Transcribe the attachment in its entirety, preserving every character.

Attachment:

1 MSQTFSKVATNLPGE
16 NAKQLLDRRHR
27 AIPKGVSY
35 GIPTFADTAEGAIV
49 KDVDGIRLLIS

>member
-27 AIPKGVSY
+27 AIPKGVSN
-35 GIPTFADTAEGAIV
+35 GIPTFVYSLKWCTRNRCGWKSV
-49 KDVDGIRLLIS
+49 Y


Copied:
1 MSQTFSKVATNLPGE
16 NAKQLLDRRHR
27 AIPKGVSY
35 GIPTFADTAEGAIV
49 KDVDGIRLLIS

>member
-27 AIPKGVSY
+27 AIPKGVSN
-35 GIPTFADTAEGAIV
+35 GIPTFVYSLKWCTRNRCGWKSV
-49 KDVDGIRLLIS
+49 Y